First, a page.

Why do some end up with so much while others have so little? Why don't "progressive" income taxes spread the wealth? Why is the rich-poor gap still widening? Why are there a shortage of jobs when there is plenty of needed work to be done? Why are there jobs that pay so little that we have working poor? Why are welfare and disability payments below the level where people can live with dignity and have options?...

Governments trot out the same old ideas: housing subsidies, minimum wage laws, slogans like "the best anti-poverty program is a job", yet unemployment and poverty levels don't doesn't budge.

Poverty results from the absence of adequately paying jobs, the maldistribution of wealth and high price of housing. And these problems are caused by our tax structure which rewards speculation and disincents manufacturing.

Poverty is not an intractable problem.

* When we tax things produced, we are taxing the jobs that produce those things. This creates unemployment and raising prices – and makes people poor.
* When we tax income, we take money from people and make them poor.
* When we tax sales, we raise prices and make it more expensive to be poor. Tariffs do the same thing.
* When we tax buildings, we’ll have fewer buildings and they’ll be more expensive.

We can subsidize poverty by giving money, food and housing to the poor, but that doesn’t get rid of poverty. Instead we should replace all those anti-poor taxes with collecting a percentage of land values and thus share the wealth among all citizens, both renters and owners. As well, collecting land rent will put urban land into fuller use and reduce suburban sprawl.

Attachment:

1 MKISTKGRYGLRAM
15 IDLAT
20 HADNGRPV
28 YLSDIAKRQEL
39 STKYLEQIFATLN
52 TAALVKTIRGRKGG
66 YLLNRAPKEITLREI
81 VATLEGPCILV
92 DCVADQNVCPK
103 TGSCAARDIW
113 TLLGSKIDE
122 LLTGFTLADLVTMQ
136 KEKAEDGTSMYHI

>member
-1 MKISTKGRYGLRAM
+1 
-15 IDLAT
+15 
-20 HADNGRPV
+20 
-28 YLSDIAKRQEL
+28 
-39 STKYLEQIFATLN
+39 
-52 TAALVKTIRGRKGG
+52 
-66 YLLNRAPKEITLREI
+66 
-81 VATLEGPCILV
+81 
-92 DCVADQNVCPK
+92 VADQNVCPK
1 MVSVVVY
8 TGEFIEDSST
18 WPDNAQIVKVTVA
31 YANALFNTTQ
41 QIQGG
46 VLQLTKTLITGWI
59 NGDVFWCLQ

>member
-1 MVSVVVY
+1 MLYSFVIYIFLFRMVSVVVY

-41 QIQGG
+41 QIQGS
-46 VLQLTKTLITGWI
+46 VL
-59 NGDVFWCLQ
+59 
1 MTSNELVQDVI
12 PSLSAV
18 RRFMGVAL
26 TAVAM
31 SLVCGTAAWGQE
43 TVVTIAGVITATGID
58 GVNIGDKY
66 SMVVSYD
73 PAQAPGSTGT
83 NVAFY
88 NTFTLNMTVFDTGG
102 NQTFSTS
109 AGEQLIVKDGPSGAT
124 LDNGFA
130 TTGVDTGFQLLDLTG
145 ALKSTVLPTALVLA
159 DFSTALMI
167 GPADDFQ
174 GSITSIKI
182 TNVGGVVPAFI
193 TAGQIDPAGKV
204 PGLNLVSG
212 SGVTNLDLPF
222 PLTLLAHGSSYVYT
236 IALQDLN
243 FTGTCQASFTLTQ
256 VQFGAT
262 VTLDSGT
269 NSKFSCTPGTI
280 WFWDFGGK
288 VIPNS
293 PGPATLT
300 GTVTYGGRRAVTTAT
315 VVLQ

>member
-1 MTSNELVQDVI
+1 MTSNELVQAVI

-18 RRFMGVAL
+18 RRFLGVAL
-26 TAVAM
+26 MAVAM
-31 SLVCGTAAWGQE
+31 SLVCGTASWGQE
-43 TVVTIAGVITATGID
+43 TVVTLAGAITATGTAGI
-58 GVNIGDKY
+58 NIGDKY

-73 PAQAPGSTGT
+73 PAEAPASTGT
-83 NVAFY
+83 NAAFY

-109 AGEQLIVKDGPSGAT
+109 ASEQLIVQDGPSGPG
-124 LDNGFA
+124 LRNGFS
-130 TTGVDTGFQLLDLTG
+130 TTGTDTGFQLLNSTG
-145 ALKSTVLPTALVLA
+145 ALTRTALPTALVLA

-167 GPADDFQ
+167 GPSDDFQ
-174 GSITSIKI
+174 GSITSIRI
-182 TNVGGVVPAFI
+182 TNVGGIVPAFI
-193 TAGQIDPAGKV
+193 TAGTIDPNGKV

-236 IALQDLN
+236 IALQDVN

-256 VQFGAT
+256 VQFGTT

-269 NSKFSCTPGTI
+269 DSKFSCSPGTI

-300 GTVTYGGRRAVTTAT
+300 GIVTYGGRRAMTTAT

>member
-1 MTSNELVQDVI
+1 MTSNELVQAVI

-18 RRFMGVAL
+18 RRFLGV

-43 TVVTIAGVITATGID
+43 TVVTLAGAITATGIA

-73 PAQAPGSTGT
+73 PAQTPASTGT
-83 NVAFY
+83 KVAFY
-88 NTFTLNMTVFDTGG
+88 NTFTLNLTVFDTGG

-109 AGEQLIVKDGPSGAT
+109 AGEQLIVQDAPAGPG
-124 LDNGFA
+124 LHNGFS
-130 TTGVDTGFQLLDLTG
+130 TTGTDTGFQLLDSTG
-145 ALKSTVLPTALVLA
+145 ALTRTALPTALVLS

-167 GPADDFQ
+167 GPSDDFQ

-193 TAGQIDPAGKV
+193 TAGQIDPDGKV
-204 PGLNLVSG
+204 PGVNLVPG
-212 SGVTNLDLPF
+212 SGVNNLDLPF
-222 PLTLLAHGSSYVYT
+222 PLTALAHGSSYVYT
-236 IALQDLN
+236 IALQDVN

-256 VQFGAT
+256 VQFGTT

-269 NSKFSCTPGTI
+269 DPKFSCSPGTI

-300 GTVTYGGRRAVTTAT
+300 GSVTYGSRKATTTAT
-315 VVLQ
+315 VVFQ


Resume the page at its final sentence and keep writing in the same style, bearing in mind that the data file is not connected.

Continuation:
Wealth is created when human labour is applied to nature. This wealth, other than wages, dissipates away from those who create it and percolates mostly to land values. The owners of land, therefore, collect most of society's "surplus" wealth untaxed and without any effort on their part.

This surplus wealth is called "economic rent", and rightfully belongs to the society which created it, and therefore it should benefit all citizens by being used to fund government programs.

People and businesses who engage in production rarely get rich. With very few exceptions most people or businesses who accrue significant wealth do so by collecting unearned income (economic rent), with no effort on their part. They are allowed by our tax system to pocket windfall profits that justly belong to everyone equally.